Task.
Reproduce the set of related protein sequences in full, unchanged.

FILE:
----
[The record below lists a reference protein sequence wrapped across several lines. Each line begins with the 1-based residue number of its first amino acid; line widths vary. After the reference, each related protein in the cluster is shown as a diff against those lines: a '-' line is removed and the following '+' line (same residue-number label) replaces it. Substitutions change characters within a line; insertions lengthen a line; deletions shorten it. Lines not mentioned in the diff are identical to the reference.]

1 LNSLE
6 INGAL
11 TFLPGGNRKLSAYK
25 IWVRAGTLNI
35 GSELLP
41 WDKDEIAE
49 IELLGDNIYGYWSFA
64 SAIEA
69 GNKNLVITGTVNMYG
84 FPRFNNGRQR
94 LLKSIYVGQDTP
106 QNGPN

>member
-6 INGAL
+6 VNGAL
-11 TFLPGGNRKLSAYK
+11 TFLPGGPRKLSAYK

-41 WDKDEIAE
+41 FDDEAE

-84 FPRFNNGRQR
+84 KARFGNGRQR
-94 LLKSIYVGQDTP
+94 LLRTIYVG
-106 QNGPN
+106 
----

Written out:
[The record below lists a reference protein sequence wrapped across several lines. Each line begins with the 1-based residue number of its first amino acid; line widths vary. After the reference, each related protein in the cluster is shown as a diff against those lines: a '-' line is removed and the following '+' line (same residue-number label) replaces it. Substitutions change characters within a line; insertions lengthen a line; deletions shorten it. Lines not mentioned in the diff are identical to the reference.]

1 LNSLE
6 INGAL
11 TFLPGGNRKLSAYK
25 IWVRAGTLNI
35 GSELLP
41 WDKDEIAE
49 IELLGDNIYGYWSFA
64 SAIEA
69 GNKNLVITGTVNMYG
84 FPRFNNGRQR
94 LLKSIYVGQDTP
106 QNGPN

>member
-6 INGAL
+6 VNGAL
-11 TFLPGGNRKLSAYK
+11 TFLPGGPRKLSAYK

-41 WDKDEIAE
+41 FDDEAE

-84 FPRFNNGRQR
+84 KARFGNGRQR
-94 LLKSIYVGQDTP
+94 LLRTIYVG
-106 QNGPN
+106 